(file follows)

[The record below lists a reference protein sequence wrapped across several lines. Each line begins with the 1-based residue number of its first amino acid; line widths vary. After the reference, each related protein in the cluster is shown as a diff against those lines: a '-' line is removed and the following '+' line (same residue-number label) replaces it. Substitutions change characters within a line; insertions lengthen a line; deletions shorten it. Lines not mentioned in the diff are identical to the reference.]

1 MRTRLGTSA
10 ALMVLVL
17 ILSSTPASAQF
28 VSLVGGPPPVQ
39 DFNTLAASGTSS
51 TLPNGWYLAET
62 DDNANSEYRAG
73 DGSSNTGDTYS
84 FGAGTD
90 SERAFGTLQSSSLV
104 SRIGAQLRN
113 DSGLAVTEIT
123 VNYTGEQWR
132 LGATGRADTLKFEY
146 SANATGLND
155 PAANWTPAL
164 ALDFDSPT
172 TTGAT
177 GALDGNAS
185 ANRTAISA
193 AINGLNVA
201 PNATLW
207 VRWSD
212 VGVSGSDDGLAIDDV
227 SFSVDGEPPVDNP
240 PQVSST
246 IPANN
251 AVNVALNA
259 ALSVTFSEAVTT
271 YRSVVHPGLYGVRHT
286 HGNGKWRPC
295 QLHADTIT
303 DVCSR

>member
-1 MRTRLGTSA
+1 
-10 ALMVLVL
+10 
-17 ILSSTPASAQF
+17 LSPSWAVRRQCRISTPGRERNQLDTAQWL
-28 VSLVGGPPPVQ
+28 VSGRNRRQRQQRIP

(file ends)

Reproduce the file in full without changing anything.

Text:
[The record below lists a reference protein sequence wrapped across several lines. Each line begins with the 1-based residue number of its first amino acid; line widths vary. After the reference, each related protein in the cluster is shown as a diff against those lines: a '-' line is removed and the following '+' line (same residue-number label) replaces it. Substitutions change characters within a line; insertions lengthen a line; deletions shorten it. Lines not mentioned in the diff are identical to the reference.]

1 MRTRLGTSA
10 ALMVLVL
17 ILSSTPASAQF
28 VSLVGGPPPVQ
39 DFNTLAASGTSS
51 TLPNGWYLAET
62 DDNANSEYRAG
73 DGSSNTGDTYS
84 FGAGTD
90 SERAFGTLQSSSLV
104 SRIGAQLRN
113 DSGLAVTEIT
123 VNYTGEQWR
132 LGATGRADTLKFEY
146 SANATGLND
155 PAANWTPAL
164 ALDFDSPT
172 TTGAT
177 GALDGNAS
185 ANRTAISA
193 AINGLNVA
201 PNATLW
207 VRWSD
212 VGVSGSDDGLAIDDV
227 SFSVDGEPPVDNP
240 PQVSST
246 IPANN
251 AVNVALNA
259 ALSVTFSEAVTT
271 YRSVVHPGLYGVRHT
286 HGNGKWRPC
295 QLHADTIT
303 DVCSR

>member
-1 MRTRLGTSA
+1 
-10 ALMVLVL
+10 
-17 ILSSTPASAQF
+17 LSPSWAVRRQCRISTPGRERNQLDTAQWL
-28 VSLVGGPPPVQ
+28 VSGRNRRQRQQRIP